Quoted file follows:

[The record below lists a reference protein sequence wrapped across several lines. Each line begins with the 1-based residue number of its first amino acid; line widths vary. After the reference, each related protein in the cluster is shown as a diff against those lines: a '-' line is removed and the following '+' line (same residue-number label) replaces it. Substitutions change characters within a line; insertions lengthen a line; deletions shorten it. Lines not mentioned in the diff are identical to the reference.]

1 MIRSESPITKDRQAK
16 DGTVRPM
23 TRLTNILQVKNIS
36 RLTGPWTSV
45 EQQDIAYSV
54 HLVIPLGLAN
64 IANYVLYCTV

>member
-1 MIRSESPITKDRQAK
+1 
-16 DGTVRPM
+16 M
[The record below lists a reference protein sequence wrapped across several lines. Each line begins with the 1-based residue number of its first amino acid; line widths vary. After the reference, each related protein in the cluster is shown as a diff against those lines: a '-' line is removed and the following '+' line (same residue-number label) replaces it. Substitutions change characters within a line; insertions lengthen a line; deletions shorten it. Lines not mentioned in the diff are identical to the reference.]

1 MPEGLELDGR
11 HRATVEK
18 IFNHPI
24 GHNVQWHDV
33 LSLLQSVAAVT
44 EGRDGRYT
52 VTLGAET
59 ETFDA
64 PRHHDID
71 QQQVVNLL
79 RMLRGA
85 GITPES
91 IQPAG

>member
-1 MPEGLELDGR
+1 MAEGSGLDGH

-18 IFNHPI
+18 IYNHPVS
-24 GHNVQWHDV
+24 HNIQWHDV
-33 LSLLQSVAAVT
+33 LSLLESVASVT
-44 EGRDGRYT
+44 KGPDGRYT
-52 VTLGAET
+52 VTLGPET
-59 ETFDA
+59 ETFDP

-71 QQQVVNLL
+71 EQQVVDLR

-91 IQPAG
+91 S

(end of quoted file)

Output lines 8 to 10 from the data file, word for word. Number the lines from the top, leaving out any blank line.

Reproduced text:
64 IANYVLYCTV

>member
-1 MIRSESPITKDRQAK